$12 Million in Grant Funding Awarded to Wisconsin Home and Community-Based Services Professionals
First wave of awards will bring innovation and enhancement to the state’s direct care workforce
Today, the Wisconsin Department of Health Services (DHS) awarded $12 million to 43 organizations that will focus on improving home and community-based services for people who are elderly or have disabilities. Awards will reach all 72 counties. The initial wave of awardees, whose projects aim to improve and expand the direct care workforce in Wisconsin, are the first to receive this grant funding made possible by the American Rescue Plan Act (ARPA).
“These grants provide immediate support to our direct care workers who work tirelessly to ensure some of our most vulnerable residents have the services and supports they need to live independently in their communities,” said DHS Secretary-designee Karen Timberlake. “We are proud to support the work of the organizations receiving these funds in their efforts to ensure quality care that will help strengthen our community-based programs.”
The awarded projects reach both urban and rural areas of the state, and use creative ways to make a positive impact on the direct care workforce through activities like:
- Technology to address workforce shortages, including remote monitoring
- Inventive recruitment and retention strategies
- Innovative and targeted marketing
This vital work addresses an ongoing crisis, and helps DHS continue efforts to create long-term solutions for the direct care workforce.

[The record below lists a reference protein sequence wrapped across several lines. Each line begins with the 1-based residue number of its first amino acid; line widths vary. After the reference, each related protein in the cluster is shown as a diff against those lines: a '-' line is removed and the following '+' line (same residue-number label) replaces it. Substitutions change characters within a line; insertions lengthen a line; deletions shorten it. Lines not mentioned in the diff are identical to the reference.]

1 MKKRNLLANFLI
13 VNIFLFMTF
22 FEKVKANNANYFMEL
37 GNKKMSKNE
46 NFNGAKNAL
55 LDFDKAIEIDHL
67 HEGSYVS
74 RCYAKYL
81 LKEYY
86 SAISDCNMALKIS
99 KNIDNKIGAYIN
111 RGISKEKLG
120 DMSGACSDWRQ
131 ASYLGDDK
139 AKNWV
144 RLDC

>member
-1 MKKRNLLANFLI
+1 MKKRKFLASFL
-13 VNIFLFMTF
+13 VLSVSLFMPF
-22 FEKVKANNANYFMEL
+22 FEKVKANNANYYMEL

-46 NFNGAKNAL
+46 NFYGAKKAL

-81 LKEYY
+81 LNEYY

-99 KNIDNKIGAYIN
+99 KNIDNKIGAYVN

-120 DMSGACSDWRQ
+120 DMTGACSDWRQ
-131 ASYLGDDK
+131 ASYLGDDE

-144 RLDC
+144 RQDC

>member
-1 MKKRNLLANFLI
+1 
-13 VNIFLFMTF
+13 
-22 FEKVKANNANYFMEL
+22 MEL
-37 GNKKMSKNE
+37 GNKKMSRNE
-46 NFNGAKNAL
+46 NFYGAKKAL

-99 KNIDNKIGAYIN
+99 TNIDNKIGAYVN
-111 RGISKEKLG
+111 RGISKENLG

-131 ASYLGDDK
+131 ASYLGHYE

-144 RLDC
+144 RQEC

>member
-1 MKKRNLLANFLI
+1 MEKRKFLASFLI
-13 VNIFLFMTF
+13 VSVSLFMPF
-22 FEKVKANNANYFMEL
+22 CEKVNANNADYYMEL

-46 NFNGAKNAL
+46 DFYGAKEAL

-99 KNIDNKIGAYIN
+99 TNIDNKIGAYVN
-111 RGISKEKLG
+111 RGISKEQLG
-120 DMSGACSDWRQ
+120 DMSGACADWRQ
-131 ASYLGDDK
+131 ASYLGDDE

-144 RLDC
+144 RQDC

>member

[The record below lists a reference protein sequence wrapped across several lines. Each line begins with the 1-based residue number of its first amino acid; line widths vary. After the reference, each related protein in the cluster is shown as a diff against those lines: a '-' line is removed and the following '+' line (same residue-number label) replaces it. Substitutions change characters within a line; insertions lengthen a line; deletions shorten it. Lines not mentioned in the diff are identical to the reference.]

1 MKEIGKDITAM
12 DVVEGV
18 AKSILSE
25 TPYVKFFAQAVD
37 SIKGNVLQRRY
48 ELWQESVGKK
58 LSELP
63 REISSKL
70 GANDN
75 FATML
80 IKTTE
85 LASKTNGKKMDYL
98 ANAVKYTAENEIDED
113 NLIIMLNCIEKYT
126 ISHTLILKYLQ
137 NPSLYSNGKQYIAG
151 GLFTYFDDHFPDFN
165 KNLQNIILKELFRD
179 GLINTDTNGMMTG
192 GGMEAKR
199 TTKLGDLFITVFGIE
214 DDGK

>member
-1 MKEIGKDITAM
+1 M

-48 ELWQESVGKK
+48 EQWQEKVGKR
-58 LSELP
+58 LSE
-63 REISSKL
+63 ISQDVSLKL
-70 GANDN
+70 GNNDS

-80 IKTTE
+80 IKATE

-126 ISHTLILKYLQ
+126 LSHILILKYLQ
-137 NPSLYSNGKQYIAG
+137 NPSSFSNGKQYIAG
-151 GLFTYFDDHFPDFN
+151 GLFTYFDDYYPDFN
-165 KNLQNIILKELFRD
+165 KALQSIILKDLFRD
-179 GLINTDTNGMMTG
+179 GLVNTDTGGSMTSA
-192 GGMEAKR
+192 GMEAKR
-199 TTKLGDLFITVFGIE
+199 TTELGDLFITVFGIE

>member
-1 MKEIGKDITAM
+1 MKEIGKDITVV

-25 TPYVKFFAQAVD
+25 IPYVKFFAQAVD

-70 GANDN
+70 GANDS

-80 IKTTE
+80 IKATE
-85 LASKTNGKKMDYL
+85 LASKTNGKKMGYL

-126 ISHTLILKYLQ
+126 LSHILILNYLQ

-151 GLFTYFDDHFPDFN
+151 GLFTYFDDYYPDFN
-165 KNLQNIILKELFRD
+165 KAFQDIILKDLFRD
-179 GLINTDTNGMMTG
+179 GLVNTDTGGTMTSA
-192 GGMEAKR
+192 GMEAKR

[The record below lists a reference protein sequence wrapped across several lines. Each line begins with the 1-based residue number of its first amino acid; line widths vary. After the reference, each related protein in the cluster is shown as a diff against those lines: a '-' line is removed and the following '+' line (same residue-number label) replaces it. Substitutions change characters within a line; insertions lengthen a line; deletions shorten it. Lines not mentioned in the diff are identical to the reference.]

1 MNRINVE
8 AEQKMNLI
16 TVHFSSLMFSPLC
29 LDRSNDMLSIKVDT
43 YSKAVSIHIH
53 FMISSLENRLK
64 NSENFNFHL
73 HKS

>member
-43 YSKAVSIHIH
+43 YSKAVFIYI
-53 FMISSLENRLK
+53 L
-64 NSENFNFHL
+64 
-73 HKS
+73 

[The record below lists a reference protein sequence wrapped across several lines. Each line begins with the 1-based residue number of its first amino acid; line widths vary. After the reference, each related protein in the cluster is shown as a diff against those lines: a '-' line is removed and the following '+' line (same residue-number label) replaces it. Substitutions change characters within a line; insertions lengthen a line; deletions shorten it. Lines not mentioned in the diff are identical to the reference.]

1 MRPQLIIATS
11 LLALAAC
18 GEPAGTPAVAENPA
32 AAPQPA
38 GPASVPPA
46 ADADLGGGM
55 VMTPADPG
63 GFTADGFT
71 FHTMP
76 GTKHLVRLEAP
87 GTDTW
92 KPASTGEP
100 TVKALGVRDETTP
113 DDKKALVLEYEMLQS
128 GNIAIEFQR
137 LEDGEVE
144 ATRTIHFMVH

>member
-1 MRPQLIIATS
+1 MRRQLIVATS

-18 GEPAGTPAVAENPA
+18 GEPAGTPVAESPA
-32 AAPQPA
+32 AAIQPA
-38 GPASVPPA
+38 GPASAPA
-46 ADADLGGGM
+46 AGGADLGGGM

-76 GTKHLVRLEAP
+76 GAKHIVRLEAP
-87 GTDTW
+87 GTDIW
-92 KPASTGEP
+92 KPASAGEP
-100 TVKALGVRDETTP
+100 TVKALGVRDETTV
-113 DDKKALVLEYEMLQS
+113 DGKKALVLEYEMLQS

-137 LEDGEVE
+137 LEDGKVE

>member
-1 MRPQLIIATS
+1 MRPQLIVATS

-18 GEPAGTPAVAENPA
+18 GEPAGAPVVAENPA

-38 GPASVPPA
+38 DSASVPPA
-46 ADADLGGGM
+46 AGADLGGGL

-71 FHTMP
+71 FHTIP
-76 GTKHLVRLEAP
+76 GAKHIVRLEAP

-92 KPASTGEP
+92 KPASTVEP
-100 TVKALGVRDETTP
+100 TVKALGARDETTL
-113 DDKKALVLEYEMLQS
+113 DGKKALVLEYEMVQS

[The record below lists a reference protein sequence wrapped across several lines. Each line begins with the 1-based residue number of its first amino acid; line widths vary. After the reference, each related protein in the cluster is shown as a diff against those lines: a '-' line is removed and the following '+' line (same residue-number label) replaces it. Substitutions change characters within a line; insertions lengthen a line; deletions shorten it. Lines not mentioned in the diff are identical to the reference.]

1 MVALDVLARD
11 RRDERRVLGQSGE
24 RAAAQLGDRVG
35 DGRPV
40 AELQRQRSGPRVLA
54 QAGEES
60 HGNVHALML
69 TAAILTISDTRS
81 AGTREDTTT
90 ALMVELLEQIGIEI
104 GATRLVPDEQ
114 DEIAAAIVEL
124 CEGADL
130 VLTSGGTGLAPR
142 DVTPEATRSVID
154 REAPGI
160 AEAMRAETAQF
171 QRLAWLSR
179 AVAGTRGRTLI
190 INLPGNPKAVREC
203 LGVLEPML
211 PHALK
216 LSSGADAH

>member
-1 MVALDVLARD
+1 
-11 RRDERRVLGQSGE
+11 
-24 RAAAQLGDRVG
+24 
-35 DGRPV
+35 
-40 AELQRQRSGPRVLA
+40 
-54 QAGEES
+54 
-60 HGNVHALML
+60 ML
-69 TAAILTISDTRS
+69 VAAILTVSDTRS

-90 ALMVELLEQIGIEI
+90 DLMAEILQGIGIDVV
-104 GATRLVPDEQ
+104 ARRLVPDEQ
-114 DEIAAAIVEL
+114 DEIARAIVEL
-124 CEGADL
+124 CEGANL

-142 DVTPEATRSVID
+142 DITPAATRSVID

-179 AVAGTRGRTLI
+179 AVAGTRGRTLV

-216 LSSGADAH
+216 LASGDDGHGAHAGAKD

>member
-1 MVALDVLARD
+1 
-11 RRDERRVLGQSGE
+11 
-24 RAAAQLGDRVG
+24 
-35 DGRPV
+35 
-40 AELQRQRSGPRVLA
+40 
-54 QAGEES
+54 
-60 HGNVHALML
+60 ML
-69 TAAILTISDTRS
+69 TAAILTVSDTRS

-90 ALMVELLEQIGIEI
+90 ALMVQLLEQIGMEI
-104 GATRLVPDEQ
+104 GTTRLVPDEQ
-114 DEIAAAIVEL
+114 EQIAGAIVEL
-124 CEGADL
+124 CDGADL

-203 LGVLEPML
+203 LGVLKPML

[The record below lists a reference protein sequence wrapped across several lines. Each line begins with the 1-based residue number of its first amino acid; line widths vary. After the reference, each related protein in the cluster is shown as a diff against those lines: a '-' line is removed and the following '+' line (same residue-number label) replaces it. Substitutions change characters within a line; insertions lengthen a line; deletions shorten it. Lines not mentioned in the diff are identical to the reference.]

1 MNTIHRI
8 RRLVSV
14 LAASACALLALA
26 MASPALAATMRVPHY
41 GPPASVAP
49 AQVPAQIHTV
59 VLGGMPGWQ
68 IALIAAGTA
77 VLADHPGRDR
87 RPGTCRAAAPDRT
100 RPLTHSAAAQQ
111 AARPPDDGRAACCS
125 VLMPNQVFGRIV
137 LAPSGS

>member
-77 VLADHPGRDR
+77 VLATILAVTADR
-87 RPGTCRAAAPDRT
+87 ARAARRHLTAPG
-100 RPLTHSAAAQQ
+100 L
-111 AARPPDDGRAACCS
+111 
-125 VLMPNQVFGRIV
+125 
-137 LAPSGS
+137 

Applicants will be notified of their status over the next few weeks, and those who are not awarded in the first round may have a chance to apply when DHS opens the second round, in February 2023. The grant program is one of nine initiatives to use a total of $350 million that Wisconsin received to support home and community-based services through ARPA. Anyone interested in getting updates on the projects can sign up for ARPA HCBS notices
DHS is using other ARPA funding to analyze, grow, and support the direct care workforce through staff stability surveys, launching a new certified direct care professional program, and creating a statewide registry of certified direct care professionals to match new workers with employers. We increased rates for HCBS providers by 5% in 2022, and are establishing a minimum fee schedule to ensure enough funding in the system to support adequate and competitive wages for direct care providers. DHS is also working with the Department of Workforce Development and other state partners on the Healthcare Workforce Collaborative, part of the National Governor’s Association knowledge exchange network. The collaborative aims to grow the state’s direct care workforce by leveraging short-term programs and create new opportunities to address the root causes of the long-term care workforce shortage, from direct care workers to registered nurses.